|I am not sure if you folks would be subscribed to the mailing list from the superb Knowledge Management community over at actKM but just in case you may not be I strongly suggest you sign up and join that community because for the last few months there have been some incredible discussions taking place around the world of KM.
One of the latest ones, and one that also comes very close home, is the recent discussion thread on The Essence of Knowledge Management where folks are actually venturing into putting together what Knowledge Management is in just a (short) sentence.
Yes, I know what you are going to say. No way you could do that ! Well, there are plenty of folks who have ventured into providing a good, short definition of what Knowledge Management is. I know for myself that I wouldn’t be able to come up with one just like that since every time that I have ventured to do so I end up adding much more than what was required in the first place, thus in the end I give up. If people ask me what I do for a living I have got a tendency to take a couple of minutes to try to explain what it is and as soon as I get to see people’s faces looking strange that is when I know I need to stop.
Either way, since I, too, have always had some difficulty in coming up with a short definition of what KM is all about I thought I would create this particular weblog post and share with you some of the definitions that people have been sharing so far. And as time goes by, if more of them come up I will be adding them up into this weblog post. One thing though the attached quotes are actually definitions that I would feel comfortable with because they related to the same concept that I have myself about KM, thus if you are part of the mailing list and do not see a particular quote that is because it didn’t strike me as good enough for me, which is what we should all be doing at the end of the day, look for a definition of KM that would work for you so that you can then convince others about it. Thus without any further delay here you have got some of my favourite definitions so far:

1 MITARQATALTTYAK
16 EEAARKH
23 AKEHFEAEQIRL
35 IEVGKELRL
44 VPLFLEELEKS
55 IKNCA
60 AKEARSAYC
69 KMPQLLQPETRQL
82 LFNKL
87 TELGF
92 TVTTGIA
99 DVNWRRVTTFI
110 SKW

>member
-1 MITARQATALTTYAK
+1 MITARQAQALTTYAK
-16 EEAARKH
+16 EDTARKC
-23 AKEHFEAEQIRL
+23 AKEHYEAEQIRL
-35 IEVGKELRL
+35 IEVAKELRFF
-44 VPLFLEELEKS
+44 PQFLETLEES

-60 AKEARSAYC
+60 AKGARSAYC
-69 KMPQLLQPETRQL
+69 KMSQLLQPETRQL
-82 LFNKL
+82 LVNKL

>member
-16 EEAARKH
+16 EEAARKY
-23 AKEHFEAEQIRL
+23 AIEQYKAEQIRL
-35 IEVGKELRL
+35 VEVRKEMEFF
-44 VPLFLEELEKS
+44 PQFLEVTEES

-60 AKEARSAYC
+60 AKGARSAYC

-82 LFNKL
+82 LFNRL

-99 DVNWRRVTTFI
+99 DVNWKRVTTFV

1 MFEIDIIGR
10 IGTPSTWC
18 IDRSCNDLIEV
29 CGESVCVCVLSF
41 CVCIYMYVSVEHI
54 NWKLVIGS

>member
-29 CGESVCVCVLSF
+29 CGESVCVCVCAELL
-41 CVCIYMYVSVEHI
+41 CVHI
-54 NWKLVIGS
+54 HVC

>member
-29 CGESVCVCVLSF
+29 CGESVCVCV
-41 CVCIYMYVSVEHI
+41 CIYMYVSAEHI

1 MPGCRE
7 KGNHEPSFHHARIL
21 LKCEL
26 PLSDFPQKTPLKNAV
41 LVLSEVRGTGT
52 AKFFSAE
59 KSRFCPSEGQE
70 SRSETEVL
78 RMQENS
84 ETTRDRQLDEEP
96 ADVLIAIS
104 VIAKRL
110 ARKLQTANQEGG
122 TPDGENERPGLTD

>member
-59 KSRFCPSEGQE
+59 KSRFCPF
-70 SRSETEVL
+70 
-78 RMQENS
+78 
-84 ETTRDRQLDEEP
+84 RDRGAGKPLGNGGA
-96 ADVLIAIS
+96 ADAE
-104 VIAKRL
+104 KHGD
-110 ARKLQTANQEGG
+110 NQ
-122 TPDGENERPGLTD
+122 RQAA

“We always know more than we can tell, we can always tell more than we can write down. Knowledge Management is not just about the things we can write down, its also about the stories we tell and the stuff we know but can never articulate in any way.” by Dave Snowden. Does it ring a bell ?
“KM is a systematic process of connecting people to people and people to the knowledge and information they need to act effectively and create new knowledge” by Mark Schenk (From Anecdote), taken from Carla O’Dell, The Executive’s Role in Knowledge Management
“Knowledge management is a business process that connects people to people and people to information for competitive advantage and better decision making.” by Kaye Vivian (A slight variation from Carla’s quote mentioned above that I particularly like)
“Knowledge management helps people learn, to use the new knowledge they acquire through learning, to share what they know when appropriate, and to help create knowledgeable communities of work mates, colleagues, and friends. It is concerned with innovation, managing complexity and ambiguity, forming and using knowledge networks and connections, sharing behaviours, and utilising people-centric technologies” by Ron Robinson (I like the learning aspect put together by Ron on this one, since I have always believed that KM and Learning walk hand in hand all along)
And, finally, perhaps the one definition of them all that I feel the most comfortable with thus far. It is coming from Denham Grey and you can find it as well over at the KMBloggers community wiki space KMWiki:
“A practice concerned with increasing awareness, fostering learning, speeding collaboration & innovation and exchanging insights. There is a delicate balance to be maintained between explicit and tacit, between personal and community, between collecting assets and enabling flows, between looking inward and externally, between mining and capturing insights and building on shared experiences.”
That one indeed I feel that it captures the true nature of KM as being related to learning, collaboration, innovation, knowledge sharing and confirming that there should be a balance between explicit and tacit knowledge, between personal and communities, amongst other things. But instead of me telling you all about it let me suggest you take a look into Denham’s recent weblog post on the subject where he actually explains a whole lot more in detail that particular definition: The essence of KM?.
I think that I may have finally found a definition that I would feel comfortable with whenever I would need to describe what I do for work. What do you think ? Have you found yours? Dare to come up with your own ?